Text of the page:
I was a skeptic when I first saw a Spirit Box demonstrated on a TV show. I bought one out of curiosity and immediately became a fan for life. In my very first session, spirit voices coming through actually answered my questions. I knew it couldn’t be a CB radio or radio station supplying the answers. It’s impossible for radio stations or CB enthusiasts to hear my questions. Therefore, how can they give me an answer through a hacked transistor radio?
I primarily use a PSB-7 Spirit Box, but I have others boxes . I even managed to hack a few radios to sweep stations like my 12-589 Radio Shack radio and DT 200x transistor radio.
Unfortunately, hackable radios are now hard to come by as now manufacturers have virtually made their newer models unhackable.
When Spirit Communication Enthusiasts Began to Alter Radios
The first Ghost Box Hack was created by Frank Sumpton in the 1990’s. Sumpton (now deceased) was inspired by a 1995 Popular Electronics article on spirit communication. He began experimenting with EVP-Maker software. Sumpton soon invented “Frank’s Box” was the first Ghost Box hack. This radio utilized a rewired AM radio. Others soon followed with their own version of a spirit box. The most notable, are Andy’s Box and the PSB-7 Spirit Box which is the one I mainly use.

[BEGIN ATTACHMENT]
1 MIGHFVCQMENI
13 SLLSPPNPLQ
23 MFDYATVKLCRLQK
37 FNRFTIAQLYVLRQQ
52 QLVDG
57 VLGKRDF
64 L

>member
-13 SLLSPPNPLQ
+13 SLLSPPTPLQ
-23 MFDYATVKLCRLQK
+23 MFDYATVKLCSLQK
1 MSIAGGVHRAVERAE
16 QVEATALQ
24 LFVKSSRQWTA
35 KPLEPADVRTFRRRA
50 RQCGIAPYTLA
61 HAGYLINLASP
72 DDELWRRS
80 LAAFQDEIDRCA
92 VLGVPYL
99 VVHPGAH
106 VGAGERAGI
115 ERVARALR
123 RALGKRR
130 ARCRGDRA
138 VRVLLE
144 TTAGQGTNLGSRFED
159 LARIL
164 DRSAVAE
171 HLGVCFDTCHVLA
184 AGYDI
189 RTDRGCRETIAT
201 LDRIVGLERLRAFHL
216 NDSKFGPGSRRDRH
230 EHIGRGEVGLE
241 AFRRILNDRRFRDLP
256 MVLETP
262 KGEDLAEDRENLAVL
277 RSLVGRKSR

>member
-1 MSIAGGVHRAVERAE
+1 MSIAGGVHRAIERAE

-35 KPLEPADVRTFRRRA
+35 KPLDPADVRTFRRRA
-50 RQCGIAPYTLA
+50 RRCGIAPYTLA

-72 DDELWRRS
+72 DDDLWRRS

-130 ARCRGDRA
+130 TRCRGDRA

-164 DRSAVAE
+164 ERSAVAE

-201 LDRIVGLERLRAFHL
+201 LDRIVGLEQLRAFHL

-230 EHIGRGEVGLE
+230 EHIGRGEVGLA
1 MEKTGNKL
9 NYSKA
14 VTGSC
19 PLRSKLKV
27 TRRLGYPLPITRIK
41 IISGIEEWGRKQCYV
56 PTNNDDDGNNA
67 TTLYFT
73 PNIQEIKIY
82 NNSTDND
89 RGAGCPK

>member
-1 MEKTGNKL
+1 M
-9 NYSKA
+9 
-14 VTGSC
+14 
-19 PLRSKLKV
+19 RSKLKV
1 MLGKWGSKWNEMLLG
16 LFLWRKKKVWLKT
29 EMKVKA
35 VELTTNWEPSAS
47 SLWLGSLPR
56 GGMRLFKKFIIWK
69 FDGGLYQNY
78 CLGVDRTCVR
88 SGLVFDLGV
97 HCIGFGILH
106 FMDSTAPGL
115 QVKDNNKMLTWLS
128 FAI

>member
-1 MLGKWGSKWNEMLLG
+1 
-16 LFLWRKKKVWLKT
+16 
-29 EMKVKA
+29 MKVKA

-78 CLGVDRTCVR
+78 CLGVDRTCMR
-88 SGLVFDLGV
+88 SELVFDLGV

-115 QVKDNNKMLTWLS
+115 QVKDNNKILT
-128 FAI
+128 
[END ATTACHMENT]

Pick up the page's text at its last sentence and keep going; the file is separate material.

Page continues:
Many Spirit Box responses and EVPs, are not “noticeable in real time. However, some responses can be heard quite clearly while recording.
The PSB-7 Spirit Box Was Invented by Gary Galka
When his daughter tragically died in a car accident, Gary wanted a way to communicate with her in the afterlife.
As Gary is a talented engineer, the P-SB7 Spirit Box was invented and eventually became the most popular Spirit Box (ghost box) in the world. It’s small, easy to use, affordable, and beautifully captures snippets of spirit voices.